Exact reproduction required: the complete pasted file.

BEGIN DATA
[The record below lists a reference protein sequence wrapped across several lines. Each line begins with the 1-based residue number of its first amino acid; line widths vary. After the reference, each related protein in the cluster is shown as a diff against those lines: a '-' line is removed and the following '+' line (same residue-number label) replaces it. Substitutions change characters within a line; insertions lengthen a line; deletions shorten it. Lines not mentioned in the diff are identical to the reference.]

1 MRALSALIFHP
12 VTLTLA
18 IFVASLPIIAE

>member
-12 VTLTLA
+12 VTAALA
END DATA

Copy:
[The record below lists a reference protein sequence wrapped across several lines. Each line begins with the 1-based residue number of its first amino acid; line widths vary. After the reference, each related protein in the cluster is shown as a diff against those lines: a '-' line is removed and the following '+' line (same residue-number label) replaces it. Substitutions change characters within a line; insertions lengthen a line; deletions shorten it. Lines not mentioned in the diff are identical to the reference.]

1 MRALSALIFHP
12 VTLTLA
18 IFVASLPIIAE

>member
-12 VTLTLA
+12 VTAALA